Although most people don't seem to care here, if only because, they just do not understand the difference, due to never having had the chance to find out!

The anti tip wheels and bars at the rear are far too long (they will hit everything around me indoors) and will prevent your head being the first thing to touch a wall when you reverse. Therefore making the chair longer than it needs to be.  And is an issue when trying to drive off a curb too. Too low here, leaving you hung with no drive wheel in contact with the ground. See Forum for more details about this by users!

It has a good central space saving footplate (no corners!) rather than the awful swing away ones fitted to most powerchairs that hit every doorframe...

Normal rehab seating cushions can be used. It can drive short distances at lower speeds with just one battery pack fitted. Although I wouldn't recommend this unless you like buying new batteries regularly for a bunch of technical reasons.

And like most rear drive chairs, the rear wheels are too far back compared to the seat giving a nose heavy "long" configuration. This which saps power, hinders manoeuvrability etc. And makes it feel like a truck indoors. But all modern rear drive powerchairs have this forward C of G issue because the manufacturers are afraid of the chairs tipping back on slopes and ramps.  Never bothers sports manual wheelchair suppliers though? Or me. I modified my own chair to be as tippy as a sports manual wheelchair.  This way it feels lively, wheelies at will, and steers better and saves much battery power.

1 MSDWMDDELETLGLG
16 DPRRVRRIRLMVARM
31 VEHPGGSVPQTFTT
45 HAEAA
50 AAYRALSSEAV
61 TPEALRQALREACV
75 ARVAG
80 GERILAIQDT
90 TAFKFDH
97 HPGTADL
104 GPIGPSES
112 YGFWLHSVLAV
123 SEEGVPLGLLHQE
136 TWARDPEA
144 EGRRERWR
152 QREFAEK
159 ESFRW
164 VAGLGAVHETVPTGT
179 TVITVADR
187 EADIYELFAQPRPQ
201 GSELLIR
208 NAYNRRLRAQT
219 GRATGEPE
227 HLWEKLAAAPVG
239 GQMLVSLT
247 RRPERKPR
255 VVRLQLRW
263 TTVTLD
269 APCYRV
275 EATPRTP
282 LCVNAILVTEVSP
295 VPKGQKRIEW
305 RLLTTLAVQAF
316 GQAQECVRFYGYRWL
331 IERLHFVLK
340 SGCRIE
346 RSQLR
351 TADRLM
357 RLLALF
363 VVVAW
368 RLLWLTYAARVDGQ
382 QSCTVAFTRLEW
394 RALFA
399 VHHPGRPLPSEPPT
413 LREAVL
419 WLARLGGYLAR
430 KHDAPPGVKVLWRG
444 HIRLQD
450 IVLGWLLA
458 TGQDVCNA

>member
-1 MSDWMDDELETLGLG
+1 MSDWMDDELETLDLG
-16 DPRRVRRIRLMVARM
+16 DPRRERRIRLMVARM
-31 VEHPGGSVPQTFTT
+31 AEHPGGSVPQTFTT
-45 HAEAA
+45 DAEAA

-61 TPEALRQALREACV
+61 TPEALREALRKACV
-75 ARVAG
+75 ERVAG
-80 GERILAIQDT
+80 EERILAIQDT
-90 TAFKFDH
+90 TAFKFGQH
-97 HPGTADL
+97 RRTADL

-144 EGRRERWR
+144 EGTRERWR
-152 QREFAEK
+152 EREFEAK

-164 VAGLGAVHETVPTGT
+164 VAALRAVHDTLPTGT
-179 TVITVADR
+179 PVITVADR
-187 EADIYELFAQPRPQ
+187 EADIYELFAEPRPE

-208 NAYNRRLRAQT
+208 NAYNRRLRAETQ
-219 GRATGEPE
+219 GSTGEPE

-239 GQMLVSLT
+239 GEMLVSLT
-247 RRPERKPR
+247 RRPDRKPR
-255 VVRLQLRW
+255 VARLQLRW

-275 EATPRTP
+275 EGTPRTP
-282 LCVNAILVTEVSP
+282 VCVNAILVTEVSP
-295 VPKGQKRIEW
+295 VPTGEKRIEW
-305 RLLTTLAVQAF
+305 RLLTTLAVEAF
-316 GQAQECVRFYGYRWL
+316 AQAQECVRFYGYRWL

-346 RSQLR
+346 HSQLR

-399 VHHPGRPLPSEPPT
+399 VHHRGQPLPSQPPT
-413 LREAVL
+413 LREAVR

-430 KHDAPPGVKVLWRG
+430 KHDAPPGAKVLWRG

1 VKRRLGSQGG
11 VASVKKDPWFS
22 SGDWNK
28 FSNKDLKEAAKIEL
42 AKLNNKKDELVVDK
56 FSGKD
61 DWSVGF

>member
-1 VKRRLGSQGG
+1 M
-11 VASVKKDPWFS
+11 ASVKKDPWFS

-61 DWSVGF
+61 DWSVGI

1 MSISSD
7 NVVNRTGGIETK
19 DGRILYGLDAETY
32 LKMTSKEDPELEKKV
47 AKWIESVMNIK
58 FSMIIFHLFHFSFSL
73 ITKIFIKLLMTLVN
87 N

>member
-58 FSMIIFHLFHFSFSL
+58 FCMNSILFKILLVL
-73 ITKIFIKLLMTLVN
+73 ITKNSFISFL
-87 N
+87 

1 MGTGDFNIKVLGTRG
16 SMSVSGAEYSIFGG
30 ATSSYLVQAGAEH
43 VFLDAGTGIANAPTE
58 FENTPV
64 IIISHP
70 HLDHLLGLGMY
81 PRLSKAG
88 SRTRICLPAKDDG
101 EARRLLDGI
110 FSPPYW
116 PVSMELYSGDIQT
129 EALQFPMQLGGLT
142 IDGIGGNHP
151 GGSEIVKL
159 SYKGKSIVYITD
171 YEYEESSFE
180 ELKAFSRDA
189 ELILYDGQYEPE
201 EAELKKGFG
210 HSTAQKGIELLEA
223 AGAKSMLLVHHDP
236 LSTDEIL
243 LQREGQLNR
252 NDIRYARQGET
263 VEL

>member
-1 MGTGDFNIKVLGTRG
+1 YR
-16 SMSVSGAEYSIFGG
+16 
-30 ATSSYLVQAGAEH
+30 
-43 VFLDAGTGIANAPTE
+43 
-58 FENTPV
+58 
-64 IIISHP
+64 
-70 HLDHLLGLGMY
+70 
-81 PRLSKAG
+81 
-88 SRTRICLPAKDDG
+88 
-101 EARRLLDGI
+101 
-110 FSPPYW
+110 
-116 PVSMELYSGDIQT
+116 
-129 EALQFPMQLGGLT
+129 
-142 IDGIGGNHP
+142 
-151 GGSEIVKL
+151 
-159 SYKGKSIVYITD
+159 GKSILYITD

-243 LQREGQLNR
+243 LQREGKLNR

And its very wide for no obvious reason. Its a full 26.5 inches wide! That's over a full inch wider than my own chair (which has 12 inches width of fat rubber tyres included! as well as much bigger batteries). EVERY INCH COUNTS when indoors. So you will need lots of indoor space. 25 inches is a good target for any powerchair intended for indoor use.

As with all powerchairs avoid Recaro or any automotive style seating unless you are extraordinarily small and light as it moves the chairs C of G higher and further forwards making handling and steering / stability worse.

 
 

ITS BESPOKE TYRES are an odd size, and are rapidly getting a reputation as fragile and puncture prone. Like most powerchair tyres they are small in width, and have small sidewalls so don't offer much floatation and sink on soft surfaces. They don't do much for ride comfort either.  The fragility is common to all pneumatic powerchair TUBED tyres though.